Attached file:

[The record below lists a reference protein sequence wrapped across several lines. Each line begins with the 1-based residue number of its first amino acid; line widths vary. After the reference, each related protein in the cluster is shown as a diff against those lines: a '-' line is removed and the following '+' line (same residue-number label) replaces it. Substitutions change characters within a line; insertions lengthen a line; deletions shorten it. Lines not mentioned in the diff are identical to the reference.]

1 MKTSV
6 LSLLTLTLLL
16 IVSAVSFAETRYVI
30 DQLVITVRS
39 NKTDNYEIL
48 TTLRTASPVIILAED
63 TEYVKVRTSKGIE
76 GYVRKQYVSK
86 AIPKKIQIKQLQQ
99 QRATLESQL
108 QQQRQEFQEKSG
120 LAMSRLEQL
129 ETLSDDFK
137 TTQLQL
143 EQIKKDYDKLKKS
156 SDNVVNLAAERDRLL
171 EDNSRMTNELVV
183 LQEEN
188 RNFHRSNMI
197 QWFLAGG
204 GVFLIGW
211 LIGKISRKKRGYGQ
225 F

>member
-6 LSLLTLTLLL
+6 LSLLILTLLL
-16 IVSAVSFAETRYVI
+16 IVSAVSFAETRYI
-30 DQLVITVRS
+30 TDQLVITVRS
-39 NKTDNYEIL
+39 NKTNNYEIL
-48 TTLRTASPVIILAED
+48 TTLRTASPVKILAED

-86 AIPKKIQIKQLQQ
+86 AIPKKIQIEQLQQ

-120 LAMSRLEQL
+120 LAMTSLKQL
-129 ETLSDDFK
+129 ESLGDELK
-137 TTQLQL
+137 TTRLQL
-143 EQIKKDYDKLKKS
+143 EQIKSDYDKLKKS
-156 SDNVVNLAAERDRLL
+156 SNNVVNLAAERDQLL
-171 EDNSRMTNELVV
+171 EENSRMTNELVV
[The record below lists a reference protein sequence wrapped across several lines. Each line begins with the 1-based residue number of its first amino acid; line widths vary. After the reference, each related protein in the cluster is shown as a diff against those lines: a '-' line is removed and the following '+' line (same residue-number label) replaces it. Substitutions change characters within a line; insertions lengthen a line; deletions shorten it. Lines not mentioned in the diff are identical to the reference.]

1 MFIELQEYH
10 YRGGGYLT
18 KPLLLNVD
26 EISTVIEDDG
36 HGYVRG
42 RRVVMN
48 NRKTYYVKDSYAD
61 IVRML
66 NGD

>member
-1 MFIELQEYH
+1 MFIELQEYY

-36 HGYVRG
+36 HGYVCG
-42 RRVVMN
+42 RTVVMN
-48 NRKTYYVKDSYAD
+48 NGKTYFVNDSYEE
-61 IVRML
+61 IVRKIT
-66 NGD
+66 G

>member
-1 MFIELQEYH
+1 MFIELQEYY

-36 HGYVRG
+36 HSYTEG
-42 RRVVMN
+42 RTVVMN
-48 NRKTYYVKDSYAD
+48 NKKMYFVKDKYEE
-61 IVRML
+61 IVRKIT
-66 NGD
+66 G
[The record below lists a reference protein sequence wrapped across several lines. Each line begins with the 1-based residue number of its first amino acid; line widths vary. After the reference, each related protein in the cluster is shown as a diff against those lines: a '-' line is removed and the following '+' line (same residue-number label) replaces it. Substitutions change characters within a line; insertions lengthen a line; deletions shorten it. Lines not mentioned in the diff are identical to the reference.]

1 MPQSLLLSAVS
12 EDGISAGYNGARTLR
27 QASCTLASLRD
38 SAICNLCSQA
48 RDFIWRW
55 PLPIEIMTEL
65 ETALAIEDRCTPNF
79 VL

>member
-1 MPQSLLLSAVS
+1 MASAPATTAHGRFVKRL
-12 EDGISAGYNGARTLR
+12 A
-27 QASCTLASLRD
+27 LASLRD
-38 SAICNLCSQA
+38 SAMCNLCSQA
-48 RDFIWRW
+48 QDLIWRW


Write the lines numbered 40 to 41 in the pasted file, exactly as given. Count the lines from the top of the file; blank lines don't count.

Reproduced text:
-129 ETLSDDFK
+129 ESLGDELK